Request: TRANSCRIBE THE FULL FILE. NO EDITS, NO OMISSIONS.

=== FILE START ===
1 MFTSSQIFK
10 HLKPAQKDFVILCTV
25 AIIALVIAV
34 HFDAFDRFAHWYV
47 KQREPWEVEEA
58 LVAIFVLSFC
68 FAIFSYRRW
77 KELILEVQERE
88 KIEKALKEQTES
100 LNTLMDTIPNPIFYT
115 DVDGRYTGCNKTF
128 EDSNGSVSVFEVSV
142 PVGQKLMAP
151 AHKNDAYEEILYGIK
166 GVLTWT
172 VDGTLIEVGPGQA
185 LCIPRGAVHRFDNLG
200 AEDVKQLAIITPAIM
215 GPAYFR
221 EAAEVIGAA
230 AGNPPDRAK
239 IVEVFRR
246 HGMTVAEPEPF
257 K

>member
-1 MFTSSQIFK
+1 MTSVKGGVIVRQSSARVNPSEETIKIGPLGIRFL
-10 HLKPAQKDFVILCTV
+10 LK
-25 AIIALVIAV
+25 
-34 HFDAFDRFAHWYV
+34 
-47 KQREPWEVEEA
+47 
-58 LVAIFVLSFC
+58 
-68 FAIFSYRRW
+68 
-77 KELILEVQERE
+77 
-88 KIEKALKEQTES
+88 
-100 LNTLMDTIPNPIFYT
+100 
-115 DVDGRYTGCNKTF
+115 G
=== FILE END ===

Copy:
1 MFTSSQIFK
10 HLKPAQKDFVILCTV
25 AIIALVIAV
34 HFDAFDRFAHWYV
47 KQREPWEVEEA
58 LVAIFVLSFC
68 FAIFSYRRW
77 KELILEVQERE
88 KIEKALKEQTES
100 LNTLMDTIPNPIFYT
115 DVDGRYTGCNKTF
128 EDSNGSVSVFEVSV
142 PVGQKLMAP
151 AHKNDAYEEILYGIK
166 GVLTWT
172 VDGTLIEVGPGQA
185 LCIPRGAVHRFDNLG
200 AEDVKQLAIITPAIM
215 GPAYFR
221 EAAEVIGAA
230 AGNPPDRAK
239 IVEVFRR
246 HGMTVAEPEPF
257 K

>member
-1 MFTSSQIFK
+1 MTSVKGGVIVRQSSARVNPSEETIKIGPLGIRFL
-10 HLKPAQKDFVILCTV
+10 LK
-25 AIIALVIAV
+25 
-34 HFDAFDRFAHWYV
+34 
-47 KQREPWEVEEA
+47 
-58 LVAIFVLSFC
+58 
-68 FAIFSYRRW
+68 
-77 KELILEVQERE
+77 
-88 KIEKALKEQTES
+88 
-100 LNTLMDTIPNPIFYT
+100 
-115 DVDGRYTGCNKTF
+115 G